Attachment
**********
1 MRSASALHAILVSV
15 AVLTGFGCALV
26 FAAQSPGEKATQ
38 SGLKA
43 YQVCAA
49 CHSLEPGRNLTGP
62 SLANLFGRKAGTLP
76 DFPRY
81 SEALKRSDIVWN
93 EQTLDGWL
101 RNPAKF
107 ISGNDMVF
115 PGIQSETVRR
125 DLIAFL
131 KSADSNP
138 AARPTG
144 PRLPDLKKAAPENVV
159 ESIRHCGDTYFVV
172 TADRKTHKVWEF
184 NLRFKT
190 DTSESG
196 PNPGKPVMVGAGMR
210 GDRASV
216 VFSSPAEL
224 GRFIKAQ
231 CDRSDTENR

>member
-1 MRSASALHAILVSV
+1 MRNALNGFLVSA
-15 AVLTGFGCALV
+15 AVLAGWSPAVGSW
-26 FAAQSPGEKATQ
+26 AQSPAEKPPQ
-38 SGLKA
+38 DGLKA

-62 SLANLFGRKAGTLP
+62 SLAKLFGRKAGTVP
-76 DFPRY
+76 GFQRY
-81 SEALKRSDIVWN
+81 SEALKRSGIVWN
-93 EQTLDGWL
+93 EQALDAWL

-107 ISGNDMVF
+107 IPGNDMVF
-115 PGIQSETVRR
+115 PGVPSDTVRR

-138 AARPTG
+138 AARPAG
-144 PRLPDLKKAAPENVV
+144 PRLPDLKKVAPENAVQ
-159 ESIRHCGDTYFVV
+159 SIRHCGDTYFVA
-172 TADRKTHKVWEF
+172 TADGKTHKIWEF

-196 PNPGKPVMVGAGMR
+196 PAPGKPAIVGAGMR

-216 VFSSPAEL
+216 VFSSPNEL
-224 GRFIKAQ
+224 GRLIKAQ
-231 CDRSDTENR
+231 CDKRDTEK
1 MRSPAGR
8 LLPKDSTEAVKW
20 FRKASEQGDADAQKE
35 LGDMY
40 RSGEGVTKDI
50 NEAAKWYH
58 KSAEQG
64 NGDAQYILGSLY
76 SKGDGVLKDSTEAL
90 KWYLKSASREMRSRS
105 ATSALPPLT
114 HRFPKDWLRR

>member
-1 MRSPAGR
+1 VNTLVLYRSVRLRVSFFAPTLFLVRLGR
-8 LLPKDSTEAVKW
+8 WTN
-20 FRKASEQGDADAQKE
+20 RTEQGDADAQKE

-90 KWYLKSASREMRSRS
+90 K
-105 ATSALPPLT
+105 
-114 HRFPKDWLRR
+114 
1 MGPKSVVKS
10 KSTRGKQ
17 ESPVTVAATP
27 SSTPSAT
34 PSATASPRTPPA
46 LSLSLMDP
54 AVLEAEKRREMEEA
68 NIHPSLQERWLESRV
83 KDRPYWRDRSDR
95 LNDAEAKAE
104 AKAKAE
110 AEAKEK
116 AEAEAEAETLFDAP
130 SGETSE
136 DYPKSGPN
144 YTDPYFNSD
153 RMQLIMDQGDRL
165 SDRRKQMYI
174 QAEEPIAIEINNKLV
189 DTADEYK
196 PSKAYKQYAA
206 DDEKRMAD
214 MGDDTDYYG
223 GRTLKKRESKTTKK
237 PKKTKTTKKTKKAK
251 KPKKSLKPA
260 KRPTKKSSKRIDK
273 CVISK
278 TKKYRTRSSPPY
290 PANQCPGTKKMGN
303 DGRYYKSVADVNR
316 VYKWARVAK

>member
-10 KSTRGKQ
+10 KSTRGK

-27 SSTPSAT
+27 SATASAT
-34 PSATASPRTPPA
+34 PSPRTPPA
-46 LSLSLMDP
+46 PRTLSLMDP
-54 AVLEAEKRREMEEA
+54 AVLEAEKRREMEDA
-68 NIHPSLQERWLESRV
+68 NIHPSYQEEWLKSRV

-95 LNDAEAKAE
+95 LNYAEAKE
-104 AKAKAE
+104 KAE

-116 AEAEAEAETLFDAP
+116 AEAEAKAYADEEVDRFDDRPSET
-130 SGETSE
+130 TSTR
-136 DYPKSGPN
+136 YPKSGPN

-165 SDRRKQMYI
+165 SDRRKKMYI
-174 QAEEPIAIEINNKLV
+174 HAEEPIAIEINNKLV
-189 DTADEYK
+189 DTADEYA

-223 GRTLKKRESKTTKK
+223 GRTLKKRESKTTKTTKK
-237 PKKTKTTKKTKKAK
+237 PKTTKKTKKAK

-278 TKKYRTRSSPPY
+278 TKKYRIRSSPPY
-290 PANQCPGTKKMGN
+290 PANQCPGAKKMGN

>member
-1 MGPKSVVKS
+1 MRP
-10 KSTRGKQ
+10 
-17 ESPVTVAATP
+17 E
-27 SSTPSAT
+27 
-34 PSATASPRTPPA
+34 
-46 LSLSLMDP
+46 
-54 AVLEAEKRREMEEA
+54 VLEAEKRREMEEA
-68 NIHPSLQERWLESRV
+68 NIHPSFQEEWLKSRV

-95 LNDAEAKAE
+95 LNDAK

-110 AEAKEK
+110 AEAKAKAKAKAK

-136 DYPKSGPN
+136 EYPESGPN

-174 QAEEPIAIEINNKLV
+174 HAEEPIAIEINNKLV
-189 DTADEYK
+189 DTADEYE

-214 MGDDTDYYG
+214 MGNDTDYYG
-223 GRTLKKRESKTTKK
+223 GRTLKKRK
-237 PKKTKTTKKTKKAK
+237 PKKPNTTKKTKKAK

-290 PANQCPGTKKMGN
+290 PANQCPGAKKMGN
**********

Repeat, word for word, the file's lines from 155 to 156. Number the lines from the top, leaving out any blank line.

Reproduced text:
+278 TKKYRIRSSPPY
-290 PANQCPGTKKMGN